JONATHAN TURNER MURDER TRIAL LATEST: Man denies aiming kick to dad’s head

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A MAN accused of murdering Forest Town man Jonathan Turner was told in court today (Friday) he made a deliberate choice when he joined in a town centre attack on the young father.

Andrej Novakov and two other eastern European men are facing murder charges after an assault on Mr Turner (27) outside The Vibe, on Stockwell Gate, Mansfield, on 7th May last year.

Witnesses have told the trial how Mr Turner, who later died of head injuries, was heard by onlookers to make a racist comment to the three.

Bagdas Kilic (22), of Westfield Lane, Mansfield, Vjaceslavs Solovjovs (23), of Terrace Road, Mansfield, and Novakov (21), of Kipling Street, Mansfield, all deny murder.

Lithuanian-born Novakov had admitted aiming a kick at Mr Turner but said he did not know if it connected and got involved because he was ‘stupid, drunk and lost control of himself.’

Maureen Baker QC, prosecuting, said: “You made a deliberate choice to kick that man. You did not have to do it did you. You chose to do it.

“After your kick Mr Kilic got another two kicks in himself. You had put Mr Turner on the ground so that Mr Kilic could do that.”

Ms Baker showed the jury and Novakov CCTV footage of the assault from outside the Vibe which showed him kicking out at Mr Turner as the Forest Town man went past him.

She said: “After you kick out Mr Turner goes to the floor, does he not?”

“Yes,” he replied.

“So you know you have actually struck him. He was bleeding by then wasn’t he. The only place he was bleeding from was his mouth. Your kick was to his head wasn’t it?”

“No,” replied Novakov.

Ms Baker also showed the court video footage in which Novakov is seen standing over Mr Turner’s body after he had been knocked unconscious by a final kick.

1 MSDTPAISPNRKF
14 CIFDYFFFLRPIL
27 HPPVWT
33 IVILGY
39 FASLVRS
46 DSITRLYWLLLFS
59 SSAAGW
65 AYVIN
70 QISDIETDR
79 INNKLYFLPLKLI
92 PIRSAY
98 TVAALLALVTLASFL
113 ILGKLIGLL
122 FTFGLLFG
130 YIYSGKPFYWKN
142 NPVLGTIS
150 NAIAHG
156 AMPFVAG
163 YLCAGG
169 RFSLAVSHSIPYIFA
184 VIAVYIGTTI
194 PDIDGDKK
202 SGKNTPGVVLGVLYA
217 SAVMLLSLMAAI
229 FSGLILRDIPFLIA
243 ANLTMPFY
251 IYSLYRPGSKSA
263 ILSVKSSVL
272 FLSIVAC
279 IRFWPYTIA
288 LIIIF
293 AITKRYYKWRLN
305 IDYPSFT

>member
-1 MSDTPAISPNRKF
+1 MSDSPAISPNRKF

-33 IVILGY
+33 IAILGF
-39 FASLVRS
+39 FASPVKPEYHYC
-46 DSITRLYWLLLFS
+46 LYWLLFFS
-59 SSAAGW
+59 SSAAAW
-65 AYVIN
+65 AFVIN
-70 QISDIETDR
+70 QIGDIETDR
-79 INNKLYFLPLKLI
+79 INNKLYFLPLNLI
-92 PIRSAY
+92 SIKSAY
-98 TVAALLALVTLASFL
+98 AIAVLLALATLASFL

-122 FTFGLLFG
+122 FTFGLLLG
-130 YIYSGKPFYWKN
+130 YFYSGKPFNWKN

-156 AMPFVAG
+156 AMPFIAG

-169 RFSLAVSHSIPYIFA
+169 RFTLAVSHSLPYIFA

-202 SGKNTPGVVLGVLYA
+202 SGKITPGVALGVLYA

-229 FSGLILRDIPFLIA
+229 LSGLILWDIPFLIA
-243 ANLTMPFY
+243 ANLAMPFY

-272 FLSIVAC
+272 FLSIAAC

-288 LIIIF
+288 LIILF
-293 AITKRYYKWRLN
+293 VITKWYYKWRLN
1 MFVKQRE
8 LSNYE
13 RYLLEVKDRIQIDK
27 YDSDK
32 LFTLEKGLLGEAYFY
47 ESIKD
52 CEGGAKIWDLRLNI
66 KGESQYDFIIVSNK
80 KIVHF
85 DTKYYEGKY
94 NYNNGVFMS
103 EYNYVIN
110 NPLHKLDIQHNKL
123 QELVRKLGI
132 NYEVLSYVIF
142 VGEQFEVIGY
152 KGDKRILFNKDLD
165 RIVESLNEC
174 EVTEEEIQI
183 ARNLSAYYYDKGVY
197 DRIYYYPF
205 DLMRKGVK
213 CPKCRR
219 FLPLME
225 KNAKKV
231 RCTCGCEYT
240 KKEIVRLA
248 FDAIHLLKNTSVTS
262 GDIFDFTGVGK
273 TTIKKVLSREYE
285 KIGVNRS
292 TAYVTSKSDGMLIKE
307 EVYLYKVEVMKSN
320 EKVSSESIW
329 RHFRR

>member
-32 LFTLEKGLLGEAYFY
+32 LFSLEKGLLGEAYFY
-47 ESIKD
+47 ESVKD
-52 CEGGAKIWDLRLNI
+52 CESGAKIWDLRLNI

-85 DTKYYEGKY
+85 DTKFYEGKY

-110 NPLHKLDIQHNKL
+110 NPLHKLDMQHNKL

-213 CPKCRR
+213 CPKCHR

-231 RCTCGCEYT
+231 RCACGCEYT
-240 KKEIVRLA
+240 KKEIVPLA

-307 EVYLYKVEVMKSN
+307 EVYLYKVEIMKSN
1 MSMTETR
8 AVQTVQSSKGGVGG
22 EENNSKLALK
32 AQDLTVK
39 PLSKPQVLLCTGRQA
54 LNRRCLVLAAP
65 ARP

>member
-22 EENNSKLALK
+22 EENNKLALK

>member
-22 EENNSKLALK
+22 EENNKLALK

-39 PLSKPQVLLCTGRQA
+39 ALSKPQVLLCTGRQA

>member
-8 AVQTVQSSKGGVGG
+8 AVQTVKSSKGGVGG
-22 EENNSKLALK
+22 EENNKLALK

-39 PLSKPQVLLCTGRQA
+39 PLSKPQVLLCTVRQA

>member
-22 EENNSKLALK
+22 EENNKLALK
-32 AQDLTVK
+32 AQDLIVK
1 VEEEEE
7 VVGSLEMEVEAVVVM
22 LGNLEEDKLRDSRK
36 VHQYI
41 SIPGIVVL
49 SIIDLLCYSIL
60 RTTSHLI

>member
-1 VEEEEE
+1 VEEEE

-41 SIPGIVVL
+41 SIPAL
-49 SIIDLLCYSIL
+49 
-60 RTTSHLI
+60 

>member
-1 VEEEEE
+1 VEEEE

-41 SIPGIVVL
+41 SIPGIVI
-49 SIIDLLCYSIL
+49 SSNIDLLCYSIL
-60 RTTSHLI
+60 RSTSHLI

“You now saw how serious it was but you did not help him did you? You were talking to your friend and waving goodnight to her.

“You could have gone and found some help from a policeman in the town centre but instead you left the scene with the people who had been fighting with and violent to Mr Turner.”

Novavov said he did not know Mr Turner’s attackers but left with them because two of his friends were part of the group.

Robert Fortune QC, defending, asked Novakov: “When you kicked Mr Turner were you kicking him with a view that he would keep down so Mr Solovjovs and Mr Kilic could carry on with the fight?”

“No,” replied Novakov.

He also denied intending any serious harm to Mr Turner.

The court heard evidence from a part-time Special Constable who had worked with Novakov as a warehouse operative.

He said: “He was very, very hard-working and introduced himself straight away with a large smile and a handshake.”

When Mr Fortune asked the witness what Novakov drank during social occasions and how he reacted to alcohol, he was told Novakov would drink a can of Fosters and was pleasant company when under the influence of alcohol.

Mr Fortune also read a good character reference from an old girlfriend and school mate who said she ‘could only say good things’ about Novakov. That he was ‘open and warm’ and she would never expect him to act aggressively.

The trial continues.